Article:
Hana



Heaven meets the earth in Hana. According to one legend, Maui the demigod stood at the top of Ka‘uiki Hill, a cinder cone that guards Hana Bay, and thrust his spear through the heavens, creating a portal to Hana.

In ancient times, Hana was a bustling community. Thousands of Native Hawaiians lived along the coastline in this isolated village. Kamehameha’s favorite wife, Regent Ka‘ahumanu, was born here. Hana’s proximity to Hawai‘i Island made it important to Maui chiefs as a strategic point, where attacks could be launched from and fought, and a vantage point from which to see warriors arriving by canoe.  

In the mid-1800s, sugar cane was introduced to the Hana area, gradually followed by cattle ranching, which kept the town thriving at a population of about 3,500. When the last plantation closed down shortly after World War II, the population dwindled as people left Hana to find employment elsewhere. In 1946, Hana Ranch’s owner established the Ka‘uiki Inn to attract tourists, and it eventually developed into the celebrated Hotel Hana Maui. 

Today, Hana Town is renowned for its unspoiled rainforest beauty, friendly faces and charming small town ambiance. A trip to Hana offers visitors and residents the opportunity to revitalize and connect with Maui’s last truly Hawaiian place.

The infamous Road to Hana, a national Heritage Trail, winds over 52 miles, 617 curves, and 56 bridges, many of which are only one lane wide. The original gravel road was completed in 1927, finally connecting Hana with the rest of Maui by land. East Maui’s natural wonders unfold as you drive past cascading waterfalls and clear pools, traverse lush canopies over deep valleys and under steep cliffs. 

Take your time to travel this scenic highway (360) and embrace the journey. The photo opportunities are endless, and your senses will be heightened. There are several safe places to stop along the way, like the Kaumahina State Park and stunning Ke‘anae Peninsula overlook. You’ll also see fruit stands run by local families; stop for a ripe papaya or fresh coconut water and baked goods. Farmers’ markets offer a variety of tropical produce, culinary herbs and exotic flowers to take or ship home.

Waianapanapa State Park on the way into Hana offers camping in public cabins and a beautiful black sand beach with a coastal trail that leads to a freshwater cave. Millions of tiny red shrimp breed in the waters of that cave, turning the water blood red at certain times of the year.

Turn onto Ulaino Road at mile marker 31 and explore the underground world of the Hana Lava Tube. The volcanic molten rock flowing through the passages a thousand years ago cooled into daggers of stalactites, stalagmites and smooth flowstone. A self-guided cave tour is offered daily. 

A perfect way to visit the town of Hana is to stay overnight and enjoy its gracious hospitality. Hana Kai Maui provides oceanfront vacation rentals on picturesque Hana Bay and Waikoloa Beach in fully-equipped studios and residences. For an experiential destination stay, consider a suite or Sea Ranch cottage at luxurious Travaasa Hana. The full-service hotel includes a fine dining restaurant, spa and wellness center as well as a multitude of activities.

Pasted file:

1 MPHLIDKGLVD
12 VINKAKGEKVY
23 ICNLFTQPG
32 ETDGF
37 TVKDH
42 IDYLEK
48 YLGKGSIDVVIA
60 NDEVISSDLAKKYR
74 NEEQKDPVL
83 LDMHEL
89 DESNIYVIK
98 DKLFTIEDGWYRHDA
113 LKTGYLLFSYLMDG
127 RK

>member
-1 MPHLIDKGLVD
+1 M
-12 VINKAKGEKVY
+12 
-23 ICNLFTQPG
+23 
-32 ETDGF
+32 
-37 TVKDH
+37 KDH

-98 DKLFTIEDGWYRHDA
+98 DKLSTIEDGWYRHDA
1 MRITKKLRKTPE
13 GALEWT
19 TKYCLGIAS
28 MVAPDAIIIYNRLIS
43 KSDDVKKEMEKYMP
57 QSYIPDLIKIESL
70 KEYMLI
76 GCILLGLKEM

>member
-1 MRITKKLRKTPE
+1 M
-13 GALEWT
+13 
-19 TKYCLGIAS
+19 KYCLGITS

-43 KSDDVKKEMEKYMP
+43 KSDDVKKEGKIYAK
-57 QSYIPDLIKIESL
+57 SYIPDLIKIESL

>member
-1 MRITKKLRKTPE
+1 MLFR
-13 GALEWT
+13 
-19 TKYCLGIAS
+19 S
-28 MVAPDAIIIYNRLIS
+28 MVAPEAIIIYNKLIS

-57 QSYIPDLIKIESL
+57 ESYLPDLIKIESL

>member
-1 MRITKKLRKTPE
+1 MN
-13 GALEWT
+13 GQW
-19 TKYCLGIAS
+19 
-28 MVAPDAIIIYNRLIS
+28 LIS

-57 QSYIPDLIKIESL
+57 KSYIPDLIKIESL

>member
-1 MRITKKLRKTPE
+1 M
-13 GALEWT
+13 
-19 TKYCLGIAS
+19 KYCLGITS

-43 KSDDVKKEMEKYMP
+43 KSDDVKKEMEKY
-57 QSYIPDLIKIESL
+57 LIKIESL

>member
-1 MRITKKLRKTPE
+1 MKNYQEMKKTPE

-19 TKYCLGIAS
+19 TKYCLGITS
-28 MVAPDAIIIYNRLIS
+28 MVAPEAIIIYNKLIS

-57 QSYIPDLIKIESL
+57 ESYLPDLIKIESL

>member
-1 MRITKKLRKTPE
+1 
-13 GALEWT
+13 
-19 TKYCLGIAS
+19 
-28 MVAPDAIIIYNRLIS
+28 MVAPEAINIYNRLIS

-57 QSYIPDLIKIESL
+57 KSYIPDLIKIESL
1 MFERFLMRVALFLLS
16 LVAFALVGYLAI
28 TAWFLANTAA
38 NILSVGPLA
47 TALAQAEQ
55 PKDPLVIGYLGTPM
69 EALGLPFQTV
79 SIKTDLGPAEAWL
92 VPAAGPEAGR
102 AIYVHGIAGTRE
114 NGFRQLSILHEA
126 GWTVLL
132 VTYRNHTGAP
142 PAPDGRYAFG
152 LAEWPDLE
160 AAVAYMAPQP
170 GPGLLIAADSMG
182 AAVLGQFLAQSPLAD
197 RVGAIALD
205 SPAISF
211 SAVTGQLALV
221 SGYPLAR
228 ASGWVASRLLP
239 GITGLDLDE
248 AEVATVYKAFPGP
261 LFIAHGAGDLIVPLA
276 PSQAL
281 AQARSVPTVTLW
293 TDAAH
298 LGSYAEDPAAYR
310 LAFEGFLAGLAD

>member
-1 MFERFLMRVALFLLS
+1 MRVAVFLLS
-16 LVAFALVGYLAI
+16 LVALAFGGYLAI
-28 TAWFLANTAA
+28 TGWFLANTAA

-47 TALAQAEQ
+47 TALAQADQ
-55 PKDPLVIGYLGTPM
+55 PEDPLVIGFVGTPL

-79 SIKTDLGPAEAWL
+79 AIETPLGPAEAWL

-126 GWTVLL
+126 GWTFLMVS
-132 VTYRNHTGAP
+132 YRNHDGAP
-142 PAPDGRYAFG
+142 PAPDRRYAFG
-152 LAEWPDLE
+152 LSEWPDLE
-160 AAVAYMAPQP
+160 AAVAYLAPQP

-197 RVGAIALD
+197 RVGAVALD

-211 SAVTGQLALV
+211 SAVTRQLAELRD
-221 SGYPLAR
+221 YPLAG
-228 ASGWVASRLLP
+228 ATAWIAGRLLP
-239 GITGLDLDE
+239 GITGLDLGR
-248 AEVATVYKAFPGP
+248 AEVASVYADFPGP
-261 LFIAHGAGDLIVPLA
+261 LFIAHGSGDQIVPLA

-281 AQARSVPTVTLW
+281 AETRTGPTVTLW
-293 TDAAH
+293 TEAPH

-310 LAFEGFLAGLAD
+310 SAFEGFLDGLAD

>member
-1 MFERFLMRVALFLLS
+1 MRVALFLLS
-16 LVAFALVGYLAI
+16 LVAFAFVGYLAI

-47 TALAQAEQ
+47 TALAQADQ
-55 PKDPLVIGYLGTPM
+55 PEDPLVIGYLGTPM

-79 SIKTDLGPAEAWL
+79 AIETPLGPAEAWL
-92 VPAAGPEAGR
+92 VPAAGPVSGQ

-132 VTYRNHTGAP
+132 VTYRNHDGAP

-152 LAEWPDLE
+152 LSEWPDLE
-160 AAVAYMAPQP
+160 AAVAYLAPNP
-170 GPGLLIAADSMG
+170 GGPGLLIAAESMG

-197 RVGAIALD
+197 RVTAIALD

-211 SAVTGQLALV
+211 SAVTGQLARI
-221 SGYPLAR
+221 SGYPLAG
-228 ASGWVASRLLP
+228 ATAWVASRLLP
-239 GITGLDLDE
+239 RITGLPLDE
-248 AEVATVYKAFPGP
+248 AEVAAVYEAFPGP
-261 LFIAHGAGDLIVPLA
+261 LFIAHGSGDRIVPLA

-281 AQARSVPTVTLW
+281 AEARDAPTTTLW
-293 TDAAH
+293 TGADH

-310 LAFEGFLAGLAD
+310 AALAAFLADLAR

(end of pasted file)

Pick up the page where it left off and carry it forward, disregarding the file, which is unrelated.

While in town, shop for gifts at the the hotel’s art gallery or at boutiques in the Hana Town Center for made-on-Maui items. Visit the Hana Cultural Center & Museum and browse for souvenirs and artwork made by local artisans. Hasegawa General Store of local fame is open for good conversation and provisioning as is Hana Ranch Store. Between the Hana Beach Park and Hana Community Center, you’ll find multi-ethnic cuisine in food trucks and pop-up bistros.

There’s more to see beyond Hana. Highway 360 turns into 330 going south. First stop along the coast is legendary Hamoa Beach:  a scenic cove with black sands, white water surf and picnic facilities. 

Continue to the Pools of ‘Ohe‘o and the Kipahulu District of Haleakala National Park. You’ll find a drive-up campground and hiking trails. Go to the Visitor Center and check out several options. Kapahu Living Farm offers a Hawaiian Cultural Hike and Taro Patch Tour. Kuloa Point Trail wanders past a Hawaiian cultural demonstration area to Kuloa Point at the mouth of ‘Ohe‘o Gulch. Kahakai Trail extends from Kuloa Point to the Kipahulu Campground, passing by archaeological sites and panoramic ocean views. The Pipiwai Trail is a four-mile round trip through a bamboo forest to freshwater streams and the base of Waimoku Falls at a spectacular 400-foot drop. Pipiwai Lookout juts into a valley overlooking the bamboo forest, offering views of the waterfalls against cliffs and migratory birds soaring along the ridge. Remember that this ever-changing landscape has unpredictable natural hazards, particularly flash flooding, and pay attention to conditions before you set out. There’s much wildlife to behold, so keep an eye out for sea turtles, monk seals, dolphins and seasonal visitors, the humpback whales. 

Whether you take a day trip or stay for a week, you’ll discover a sense of timelessness in Hana and the lush East Maui countryside. The aloha spirit of the gracious people who live here is infectious, and you’ll leave knowing you experienced Heavenly Hana.